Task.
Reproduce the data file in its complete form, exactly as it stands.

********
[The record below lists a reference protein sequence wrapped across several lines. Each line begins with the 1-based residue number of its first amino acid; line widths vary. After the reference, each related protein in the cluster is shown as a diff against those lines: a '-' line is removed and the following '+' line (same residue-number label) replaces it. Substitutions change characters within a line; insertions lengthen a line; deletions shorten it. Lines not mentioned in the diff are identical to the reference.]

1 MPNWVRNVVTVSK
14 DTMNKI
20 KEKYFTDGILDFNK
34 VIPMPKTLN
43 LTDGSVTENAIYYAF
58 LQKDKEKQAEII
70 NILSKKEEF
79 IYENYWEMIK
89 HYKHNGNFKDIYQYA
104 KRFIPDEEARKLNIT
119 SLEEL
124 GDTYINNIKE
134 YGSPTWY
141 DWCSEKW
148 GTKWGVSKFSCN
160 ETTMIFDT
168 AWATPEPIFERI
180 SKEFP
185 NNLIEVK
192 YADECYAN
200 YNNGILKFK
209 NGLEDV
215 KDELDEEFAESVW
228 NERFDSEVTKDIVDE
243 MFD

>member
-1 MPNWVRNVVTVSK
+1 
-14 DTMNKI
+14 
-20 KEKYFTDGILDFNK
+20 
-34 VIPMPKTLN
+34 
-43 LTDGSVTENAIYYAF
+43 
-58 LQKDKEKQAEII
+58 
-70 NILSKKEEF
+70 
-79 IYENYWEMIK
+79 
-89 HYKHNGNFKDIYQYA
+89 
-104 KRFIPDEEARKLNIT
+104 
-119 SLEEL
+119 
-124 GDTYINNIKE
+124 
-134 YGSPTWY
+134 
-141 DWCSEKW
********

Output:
[The record below lists a reference protein sequence wrapped across several lines. Each line begins with the 1-based residue number of its first amino acid; line widths vary. After the reference, each related protein in the cluster is shown as a diff against those lines: a '-' line is removed and the following '+' line (same residue-number label) replaces it. Substitutions change characters within a line; insertions lengthen a line; deletions shorten it. Lines not mentioned in the diff are identical to the reference.]

1 MPNWVRNVVTVSK
14 DTMNKI
20 KEKYFTDGILDFNK
34 VIPMPKTLN
43 LTDGSVTENAIYYAF
58 LQKDKEKQAEII
70 NILSKKEEF
79 IYENYWEMIK
89 HYKHNGNFKDIYQYA
104 KRFIPDEEARKLNIT
119 SLEEL
124 GDTYINNIKE
134 YGSPTWY
141 DWCSEKW
148 GTKWGVSKFSCN
160 ETTMIFDT
168 AWATPEPIFERI
180 SKEFP
185 NNLIEVK
192 YADECYAN
200 YNNGILKFK
209 NGLEDV
215 KDELDEEFAESVW
228 NERFDSEVTKDIVDE
243 MFD

>member
-1 MPNWVRNVVTVSK
+1 
-14 DTMNKI
+14 
-20 KEKYFTDGILDFNK
+20 
-34 VIPMPKTLN
+34 
-43 LTDGSVTENAIYYAF
+43 
-58 LQKDKEKQAEII
+58 
-70 NILSKKEEF
+70 
-79 IYENYWEMIK
+79 
-89 HYKHNGNFKDIYQYA
+89 
-104 KRFIPDEEARKLNIT
+104 
-119 SLEEL
+119 
-124 GDTYINNIKE
+124 
-134 YGSPTWY
+134 
-141 DWCSEKW